Detainees drugged against their will for deportation
Published: Wednesday May 14, 2008

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In day 4 of a Washington Post series, Careless Detention, it is revealed that the United States has injected hundreds of foreigners without their consent with dangerous mind-altering drugs for trips returning them to their home countries, according to government documents, medical records, and interviews with some of the actual people who were drugged.

From the report:

The government's forced use of antipsychotic drugs, in people who have no history of mental illness, includes dozens of cases in which the "pre-flight cocktail," as a document calls it, had such a potent effect that federal guards needed a wheelchair to move the slumped deportee onto an airplane. "Unsteady gait. Fell onto tarmac," says a medical note on the deportation of a 38-year-old woman to Costa Rica in late spring 2005. Another detainee was "dragged down the aisle in handcuffs, semi-comatose," according to an airline crew member's written account. Repeatedly, documents describe immigration guards "taking down" a reluctant deportee to be tranquilized before heading to an airport. In a Chicago holding cell early one evening in February 2006, five guards piled on top of a 49-year-old man who was angry he was going back to Ecuador, according to a nurse's account in his deportation file. As they pinned him down so the nurse could punch a needle through his coveralls into his right buttock, one officer stood over him menacingly and taunted, "Nighty-night." Such episodes are among more than 250 cases The Washington Post has identified in which the government has, without medical reason, given drugs meant to treat serious psychiatric disorders to people it has shipped out of the United States since 2003 -- the year the Bush administration handed the job of deportation to the Department of Homeland Security's new Immigration and Customs Enforcement agency, known as ICE. Involuntary chemical restraint of detainees, unless there is a medical justification, is a violation of some international human rights codes. The practice is banned by several countries where, confidential documents make clear, U.S. escorts have been unable to inject deportees with extra doses of drugs during layovers en route to faraway places. Federal officials have seldom acknowledged publicly that they sedate people for deportation. The few times officials have spoken of the practice, they have understated it, portraying sedation as rare and "an act of last resort." Neither is true, records and interviews indicate.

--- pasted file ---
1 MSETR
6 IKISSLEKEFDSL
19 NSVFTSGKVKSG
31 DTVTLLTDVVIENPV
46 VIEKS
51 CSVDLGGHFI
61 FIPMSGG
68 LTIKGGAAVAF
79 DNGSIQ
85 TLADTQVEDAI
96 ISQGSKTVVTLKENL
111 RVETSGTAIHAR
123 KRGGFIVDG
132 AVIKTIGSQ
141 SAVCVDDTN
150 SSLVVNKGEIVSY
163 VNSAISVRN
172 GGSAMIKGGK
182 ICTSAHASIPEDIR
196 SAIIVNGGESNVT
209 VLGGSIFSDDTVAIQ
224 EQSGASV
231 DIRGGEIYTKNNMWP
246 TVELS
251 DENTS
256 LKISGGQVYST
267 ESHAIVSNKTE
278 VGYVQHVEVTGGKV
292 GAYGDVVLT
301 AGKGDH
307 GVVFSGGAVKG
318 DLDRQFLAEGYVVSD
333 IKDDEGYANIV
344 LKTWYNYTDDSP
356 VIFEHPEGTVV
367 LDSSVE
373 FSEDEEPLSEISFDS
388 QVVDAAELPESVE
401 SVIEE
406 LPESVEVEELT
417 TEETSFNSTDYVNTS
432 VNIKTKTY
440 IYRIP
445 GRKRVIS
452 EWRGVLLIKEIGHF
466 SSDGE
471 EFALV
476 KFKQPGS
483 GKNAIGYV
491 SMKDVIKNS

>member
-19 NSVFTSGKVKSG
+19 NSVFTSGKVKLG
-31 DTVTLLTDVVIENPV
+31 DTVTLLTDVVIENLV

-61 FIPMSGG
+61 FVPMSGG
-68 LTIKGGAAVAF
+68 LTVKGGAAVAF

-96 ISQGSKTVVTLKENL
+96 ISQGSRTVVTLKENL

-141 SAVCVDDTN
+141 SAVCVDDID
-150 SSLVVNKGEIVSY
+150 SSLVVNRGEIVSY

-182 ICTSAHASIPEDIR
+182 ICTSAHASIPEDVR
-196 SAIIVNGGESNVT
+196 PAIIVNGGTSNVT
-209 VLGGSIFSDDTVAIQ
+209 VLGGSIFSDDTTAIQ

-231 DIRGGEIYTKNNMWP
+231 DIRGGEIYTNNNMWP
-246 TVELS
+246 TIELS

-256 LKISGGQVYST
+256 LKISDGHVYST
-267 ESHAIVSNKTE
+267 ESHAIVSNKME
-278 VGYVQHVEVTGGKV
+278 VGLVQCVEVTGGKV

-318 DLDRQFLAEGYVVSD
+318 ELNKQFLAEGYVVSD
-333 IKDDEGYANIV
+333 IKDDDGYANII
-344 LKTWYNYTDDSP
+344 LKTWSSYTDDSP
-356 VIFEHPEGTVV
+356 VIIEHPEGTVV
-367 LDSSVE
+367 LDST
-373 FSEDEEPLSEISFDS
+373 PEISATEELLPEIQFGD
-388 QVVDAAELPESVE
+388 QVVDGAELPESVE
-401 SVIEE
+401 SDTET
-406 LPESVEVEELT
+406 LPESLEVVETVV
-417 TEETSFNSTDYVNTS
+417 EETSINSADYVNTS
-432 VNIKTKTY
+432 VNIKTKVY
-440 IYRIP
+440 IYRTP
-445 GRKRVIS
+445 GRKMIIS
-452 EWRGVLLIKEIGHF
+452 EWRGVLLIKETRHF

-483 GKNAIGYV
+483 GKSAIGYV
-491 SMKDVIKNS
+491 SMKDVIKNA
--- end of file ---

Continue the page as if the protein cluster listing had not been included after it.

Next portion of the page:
The most frequently used drugs in the sedation 'cocktail' are haldol, an anti-psychotic medication that "gained notoriety in the Soviet Union, where it was often given to political dissidents imprisoned in psychiatric hospitals." Ativan, used to control anxiety, and Cogentin, a medication that supposedly lessens Haldol's side effects of muscle spasms and rigidity.

The medically recommended dosage for the Haldol alone, from the report:

For aggressive behavior, 0.5 milligrams twice a day to 5 milligrams three times a day, although doses of up to 10 milligrams a day may be used in a hospital emergency room.

This graph illustrates the dosage, and number of detainees given Haldol:

The U.S. made flight layovers during some trips with sedated detainees, and as there are foreign nations that forbid the practice, the report also details some run-ins between flight nurses and foreign officials, which in one instance resulted in a detainee being returned to Atlanta, GA from a layover in France.

The full report by the Washington Post's Amy Goldstein and Dana Priest is available online here.